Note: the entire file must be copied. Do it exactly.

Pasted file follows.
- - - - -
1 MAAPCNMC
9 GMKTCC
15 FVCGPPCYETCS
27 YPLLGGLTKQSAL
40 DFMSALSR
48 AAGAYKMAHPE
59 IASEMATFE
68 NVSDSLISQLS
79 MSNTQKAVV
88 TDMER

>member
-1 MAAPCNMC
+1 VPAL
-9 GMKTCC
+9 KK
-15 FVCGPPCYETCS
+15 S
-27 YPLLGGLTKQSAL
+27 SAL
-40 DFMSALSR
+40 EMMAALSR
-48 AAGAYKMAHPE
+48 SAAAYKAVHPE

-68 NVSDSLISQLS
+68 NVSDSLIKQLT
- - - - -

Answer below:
1 MAAPCNMC
9 GMKTCC
15 FVCGPPCYETCS
27 YPLLGGLTKQSAL
40 DFMSALSR
48 AAGAYKMAHPE
59 IASEMATFE
68 NVSDSLISQLS
79 MSNTQKAVV
88 TDMER

>member
-1 MAAPCNMC
+1 VPAL
-9 GMKTCC
+9 KK
-15 FVCGPPCYETCS
+15 S
-27 YPLLGGLTKQSAL
+27 SAL
-40 DFMSALSR
+40 EMMAALSR
-48 AAGAYKMAHPE
+48 SAAAYKAVHPE

-68 NVSDSLISQLS
+68 NVSDSLIKQLT